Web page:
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4

It really depends on the level of detail you want the wood to hold. My first response would be pine/fir/spruce. Most 2" x 4" material is pine, sometimes fir or spruce. It is cheap and all are 'softwoods'. These tend to be the woods often used to make toy cars. There are lots of level of quality when talking about wood cars. So if you want toys, the ...


4

They are part numbers from Cherry Tree. When you go to their search page notice that each item has a part number showing in plain black text. Most of the numbers look kind of like they come from a master list of catalog parts, but some are real simple like 1, 3 or 324. I did a search for "peg" and found part 1, a "multi use peg" on page 9; part 3, "wood ...


4

One method for reproducing complex curves is to mill the surfaces of the block flat and parallel, and then use a drill press to drill a series of holes to measured depths. You can then start removing stock by any means: band saw, hand planes, sanding, etc. until you've just barely removed the evidence of the holes. Another possibility is to create a series ...


3

There are CNC router bits as small as 1/32" (0.79mm) that would perform such tasks as this toy block. For obvious reasons, the feed rates have to be carefully managed. A skilled operator might create the design for a larger bit to take out the open areas, then perform final passes with the detail bit. If one looks closely at the edge of the cut, it appears ...


3

I am trying to visualize what you are building, but this really sounds like a job for wood glue and some tack brads. If you're concerned about it working loose over time, you might be able to lay the ramp in a rabbet to increase the glue surface. One thing to keep in mind is that if you've precalculated your miters, adding the rabbets would change the ...


2

All the answers so far assume you're looking for a power tool method (and you probably are), however, since you indicate that you're working in softwood, you may want to consider a couple of carving knives and a few evenings on the front porch. Your first couple might have a few rough spots, but I'm told you can get the hang of it reasonably quickly, ...


2

This shouldn't take days with hand tools. This is how I would approach it. For the convex side (bottom side) of the curved rockers, roughly cut the shape with a hand saw (or use the table saw if you prefer). Make a few straight cuts outside the eventual curve, so you will end up with maybe 4 or 5 straight line sections. For the concave side (top side), cut ...


2

Bent lamination would work well for making the rockers with the tools you have available. You can cut the thin strips on your table saw then glue and clamp them in a simple jig. If you are constructing them from plywood, such as one method with the silhouette cut from a single sheet or you need to cut curves for other parts, a jig saw is a good choice and ...


2

Hardwoods are easy to work with and most durable for play - Oak and Maple are very commonly used for puzzles and block toys. Pine (or hemlock, fir, etc) - standard big box lumber also would work but since it is softer it would not be as durable. Painting any of these woods is straightforward, just follow the paint directions - many standard paints sold in ...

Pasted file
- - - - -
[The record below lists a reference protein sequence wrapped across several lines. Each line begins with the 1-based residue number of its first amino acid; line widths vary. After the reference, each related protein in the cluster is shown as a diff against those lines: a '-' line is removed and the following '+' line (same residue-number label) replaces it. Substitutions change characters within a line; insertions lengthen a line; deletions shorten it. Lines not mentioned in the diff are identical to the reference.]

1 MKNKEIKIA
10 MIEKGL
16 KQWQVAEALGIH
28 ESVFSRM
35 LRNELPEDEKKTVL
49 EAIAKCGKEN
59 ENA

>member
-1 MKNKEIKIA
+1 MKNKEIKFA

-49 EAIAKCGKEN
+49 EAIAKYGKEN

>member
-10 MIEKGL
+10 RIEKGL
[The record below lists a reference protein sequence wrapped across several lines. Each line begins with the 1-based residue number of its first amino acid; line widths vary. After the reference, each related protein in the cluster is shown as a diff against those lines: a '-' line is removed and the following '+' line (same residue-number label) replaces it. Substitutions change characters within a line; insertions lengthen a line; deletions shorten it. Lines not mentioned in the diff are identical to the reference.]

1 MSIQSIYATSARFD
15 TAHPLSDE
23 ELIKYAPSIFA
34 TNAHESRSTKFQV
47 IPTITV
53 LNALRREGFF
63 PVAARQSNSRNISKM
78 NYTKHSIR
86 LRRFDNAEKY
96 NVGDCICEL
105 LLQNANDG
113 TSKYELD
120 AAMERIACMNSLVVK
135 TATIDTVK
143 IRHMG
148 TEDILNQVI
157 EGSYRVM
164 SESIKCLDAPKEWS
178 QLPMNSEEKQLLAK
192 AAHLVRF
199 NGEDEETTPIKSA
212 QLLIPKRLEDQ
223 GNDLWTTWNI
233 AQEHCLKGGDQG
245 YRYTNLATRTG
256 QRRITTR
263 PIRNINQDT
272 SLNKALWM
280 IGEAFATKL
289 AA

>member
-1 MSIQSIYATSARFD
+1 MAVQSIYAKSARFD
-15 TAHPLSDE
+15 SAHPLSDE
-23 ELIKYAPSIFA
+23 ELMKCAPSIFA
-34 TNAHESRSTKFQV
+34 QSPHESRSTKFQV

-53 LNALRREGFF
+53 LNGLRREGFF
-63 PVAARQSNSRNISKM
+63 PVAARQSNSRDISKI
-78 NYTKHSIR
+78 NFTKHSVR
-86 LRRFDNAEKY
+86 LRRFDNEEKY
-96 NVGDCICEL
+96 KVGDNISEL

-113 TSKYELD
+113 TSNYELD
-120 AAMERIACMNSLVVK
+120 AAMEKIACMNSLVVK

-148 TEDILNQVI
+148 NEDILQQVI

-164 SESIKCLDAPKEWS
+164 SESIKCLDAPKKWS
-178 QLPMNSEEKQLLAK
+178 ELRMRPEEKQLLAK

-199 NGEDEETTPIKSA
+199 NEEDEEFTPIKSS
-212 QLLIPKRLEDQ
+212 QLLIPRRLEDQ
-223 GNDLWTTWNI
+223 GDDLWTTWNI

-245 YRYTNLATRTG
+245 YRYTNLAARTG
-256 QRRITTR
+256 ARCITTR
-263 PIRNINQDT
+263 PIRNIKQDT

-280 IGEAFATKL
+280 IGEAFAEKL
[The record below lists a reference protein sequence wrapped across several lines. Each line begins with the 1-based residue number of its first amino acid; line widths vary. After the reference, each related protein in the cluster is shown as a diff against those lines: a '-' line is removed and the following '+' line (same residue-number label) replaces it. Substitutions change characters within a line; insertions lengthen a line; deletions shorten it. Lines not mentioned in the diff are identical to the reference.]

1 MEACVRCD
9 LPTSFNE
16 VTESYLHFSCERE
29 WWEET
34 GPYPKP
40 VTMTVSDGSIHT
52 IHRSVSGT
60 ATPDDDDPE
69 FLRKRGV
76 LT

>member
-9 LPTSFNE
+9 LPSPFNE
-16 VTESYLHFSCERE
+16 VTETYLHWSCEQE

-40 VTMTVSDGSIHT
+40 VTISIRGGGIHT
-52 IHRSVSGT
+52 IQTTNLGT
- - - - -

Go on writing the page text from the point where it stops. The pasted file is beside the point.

1

Another possibility is that the work was not done by a router approach, or at least not all of it. A possiblity is that the circle and larger corner walls were done using a router with a largish bit, say the inner diameter of the corner pieces. Then the central letter and the inner corner details were cut from a matching thin sheet using a fret saw and then ...


1

Similar work is normally done on a pin router. In the most common arrangement a router table is fitted with a guide arm that aligns a pin with the blade, similar to a turntable. The pin is captured in a template and the work moved around to duplicate the design. A web search should illustrate a plethora of home made and industrial versions. In a similar ...


1

Is it possible to reconsider whether you must start with a solid block of wood? For much of boatbuilding history, half-hull models were used which were made out of horizontal slices or sections (called 'waterlines'). Each section could then be cut to the appropriate shape, and then 'faired' to a smooth hull surface.


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A saw. hoof file for the horse, Or rasp. file, drill bit home made, bit handle, spoke shave, knife, mall home made,[type of hammer] chisle's, These would all be common tools to have. All would work on soft wood.


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Based on the woods listed in the Comments: Rosewood would be a great choice in terms of durability. Potential for toxicity is a concern but anyway "rosewood" doesn't mean much these days. Much wood sold as rosewood is either of a lesser species of dalbergia or something that looks (a little) like rosewood but is actually a completely unrelated species. So I ...


1

Personally, I think your best bet is to get CAD files and use a CNC machine. First this would make it a lot easier to replicate the work and it can be done in relatively short order. If you can't/don't want to buy one (understandable, I don't have one nor likely to either) there are different places that you can rent/pay to use them. I think some Maker ...


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